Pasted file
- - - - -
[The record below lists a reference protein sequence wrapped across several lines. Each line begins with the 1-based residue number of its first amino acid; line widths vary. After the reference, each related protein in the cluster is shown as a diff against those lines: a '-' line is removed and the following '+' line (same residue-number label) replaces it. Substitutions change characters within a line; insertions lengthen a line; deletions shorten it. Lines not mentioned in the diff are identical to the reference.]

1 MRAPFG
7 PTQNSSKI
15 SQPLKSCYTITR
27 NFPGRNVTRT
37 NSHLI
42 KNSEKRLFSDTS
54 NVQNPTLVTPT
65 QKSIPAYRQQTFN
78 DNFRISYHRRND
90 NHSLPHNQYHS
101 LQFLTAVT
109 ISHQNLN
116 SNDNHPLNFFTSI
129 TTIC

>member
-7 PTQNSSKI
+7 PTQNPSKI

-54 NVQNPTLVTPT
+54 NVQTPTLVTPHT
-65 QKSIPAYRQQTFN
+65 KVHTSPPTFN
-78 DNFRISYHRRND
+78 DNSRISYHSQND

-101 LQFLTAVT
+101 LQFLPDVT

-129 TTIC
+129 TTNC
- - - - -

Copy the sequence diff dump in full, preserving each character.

[The record below lists a reference protein sequence wrapped across several lines. Each line begins with the 1-based residue number of its first amino acid; line widths vary. After the reference, each related protein in the cluster is shown as a diff against those lines: a '-' line is removed and the following '+' line (same residue-number label) replaces it. Substitutions change characters within a line; insertions lengthen a line; deletions shorten it. Lines not mentioned in the diff are identical to the reference.]

1 MRAPFG
7 PTQNSSKI
15 SQPLKSCYTITR
27 NFPGRNVTRT
37 NSHLI
42 KNSEKRLFSDTS
54 NVQNPTLVTPT
65 QKSIPAYRQQTFN
78 DNFRISYHRRND
90 NHSLPHNQYHS
101 LQFLTAVT
109 ISHQNLN
116 SNDNHPLNFFTSI
129 TTIC

>member
-7 PTQNSSKI
+7 PTQNPSKI

-54 NVQNPTLVTPT
+54 NVQTPTLVTPHT
-65 QKSIPAYRQQTFN
+65 KVHTSPPTFN
-78 DNFRISYHRRND
+78 DNSRISYHSQND

-101 LQFLTAVT
+101 LQFLPDVT

-129 TTIC
+129 TTNC